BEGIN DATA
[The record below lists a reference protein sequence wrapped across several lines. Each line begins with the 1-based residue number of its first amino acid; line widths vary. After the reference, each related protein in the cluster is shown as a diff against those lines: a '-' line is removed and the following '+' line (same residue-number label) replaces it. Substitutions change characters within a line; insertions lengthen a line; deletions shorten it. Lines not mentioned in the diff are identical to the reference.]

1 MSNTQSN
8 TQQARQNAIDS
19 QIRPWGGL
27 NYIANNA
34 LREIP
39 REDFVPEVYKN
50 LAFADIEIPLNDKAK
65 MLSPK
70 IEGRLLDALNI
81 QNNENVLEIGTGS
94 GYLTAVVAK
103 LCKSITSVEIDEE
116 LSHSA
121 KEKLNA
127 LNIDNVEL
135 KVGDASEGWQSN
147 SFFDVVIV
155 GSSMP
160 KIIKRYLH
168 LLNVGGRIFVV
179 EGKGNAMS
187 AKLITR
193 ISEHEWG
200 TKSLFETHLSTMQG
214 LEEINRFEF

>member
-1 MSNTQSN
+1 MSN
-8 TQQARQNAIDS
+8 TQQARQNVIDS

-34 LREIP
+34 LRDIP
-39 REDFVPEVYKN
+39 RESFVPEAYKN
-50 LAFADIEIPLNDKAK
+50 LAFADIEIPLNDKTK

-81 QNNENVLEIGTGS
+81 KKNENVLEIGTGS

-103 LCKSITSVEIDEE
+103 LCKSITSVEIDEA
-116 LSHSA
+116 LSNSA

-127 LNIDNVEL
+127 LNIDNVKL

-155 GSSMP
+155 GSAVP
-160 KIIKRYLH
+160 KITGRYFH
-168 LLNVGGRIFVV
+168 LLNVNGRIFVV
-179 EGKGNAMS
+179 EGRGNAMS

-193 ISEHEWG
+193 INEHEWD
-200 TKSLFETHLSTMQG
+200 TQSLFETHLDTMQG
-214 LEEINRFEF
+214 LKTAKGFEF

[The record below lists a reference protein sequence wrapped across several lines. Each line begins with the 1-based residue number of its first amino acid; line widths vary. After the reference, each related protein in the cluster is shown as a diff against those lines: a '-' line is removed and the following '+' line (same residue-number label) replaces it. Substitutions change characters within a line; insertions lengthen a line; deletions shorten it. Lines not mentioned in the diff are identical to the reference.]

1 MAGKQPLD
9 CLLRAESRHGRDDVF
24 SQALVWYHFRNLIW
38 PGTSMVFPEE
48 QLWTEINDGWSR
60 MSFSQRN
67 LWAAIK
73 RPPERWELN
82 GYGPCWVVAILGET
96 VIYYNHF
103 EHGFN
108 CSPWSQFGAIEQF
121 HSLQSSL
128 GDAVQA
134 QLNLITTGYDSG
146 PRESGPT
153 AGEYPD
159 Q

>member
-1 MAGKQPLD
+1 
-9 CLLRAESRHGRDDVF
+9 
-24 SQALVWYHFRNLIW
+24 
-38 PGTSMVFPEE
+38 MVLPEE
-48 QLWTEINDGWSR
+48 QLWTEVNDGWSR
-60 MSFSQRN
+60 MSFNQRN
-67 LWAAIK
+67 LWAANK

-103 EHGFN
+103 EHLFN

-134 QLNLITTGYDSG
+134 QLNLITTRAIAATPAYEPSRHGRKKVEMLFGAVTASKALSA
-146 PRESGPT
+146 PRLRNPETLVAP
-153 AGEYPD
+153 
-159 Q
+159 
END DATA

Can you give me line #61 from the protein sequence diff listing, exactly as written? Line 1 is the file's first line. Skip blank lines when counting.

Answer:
1 MAGKQPLD